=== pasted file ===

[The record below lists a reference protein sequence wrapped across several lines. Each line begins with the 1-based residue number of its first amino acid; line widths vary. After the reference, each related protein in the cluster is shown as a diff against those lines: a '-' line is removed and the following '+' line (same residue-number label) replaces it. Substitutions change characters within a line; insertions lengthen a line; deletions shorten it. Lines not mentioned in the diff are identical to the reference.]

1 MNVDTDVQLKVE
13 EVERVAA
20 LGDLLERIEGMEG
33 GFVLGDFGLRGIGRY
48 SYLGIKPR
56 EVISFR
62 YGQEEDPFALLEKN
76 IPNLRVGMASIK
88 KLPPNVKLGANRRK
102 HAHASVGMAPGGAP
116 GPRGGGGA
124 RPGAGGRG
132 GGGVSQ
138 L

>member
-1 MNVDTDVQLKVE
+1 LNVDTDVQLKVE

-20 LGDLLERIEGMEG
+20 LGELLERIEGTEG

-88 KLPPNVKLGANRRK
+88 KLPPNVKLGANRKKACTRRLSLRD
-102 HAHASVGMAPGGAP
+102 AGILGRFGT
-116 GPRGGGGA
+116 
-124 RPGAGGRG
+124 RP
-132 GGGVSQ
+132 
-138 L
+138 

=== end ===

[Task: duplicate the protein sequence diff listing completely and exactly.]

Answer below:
[The record below lists a reference protein sequence wrapped across several lines. Each line begins with the 1-based residue number of its first amino acid; line widths vary. After the reference, each related protein in the cluster is shown as a diff against those lines: a '-' line is removed and the following '+' line (same residue-number label) replaces it. Substitutions change characters within a line; insertions lengthen a line; deletions shorten it. Lines not mentioned in the diff are identical to the reference.]

1 MNVDTDVQLKVE
13 EVERVAA
20 LGDLLERIEGMEG
33 GFVLGDFGLRGIGRY
48 SYLGIKPR
56 EVISFR
62 YGQEEDPFALLEKN
76 IPNLRVGMASIK
88 KLPPNVKLGANRRK
102 HAHASVGMAPGGAP
116 GPRGGGGA
124 RPGAGGRG
132 GGGVSQ
138 L

>member
-1 MNVDTDVQLKVE
+1 LNVDTDVQLKVE

-20 LGDLLERIEGMEG
+20 LGELLERIEGTEG

-88 KLPPNVKLGANRRK
+88 KLPPNVKLGANRKKACTRRLSLRD
-102 HAHASVGMAPGGAP
+102 AGILGRFGT
-116 GPRGGGGA
+116 
-124 RPGAGGRG
+124 RP
-132 GGGVSQ
+132 
-138 L
+138 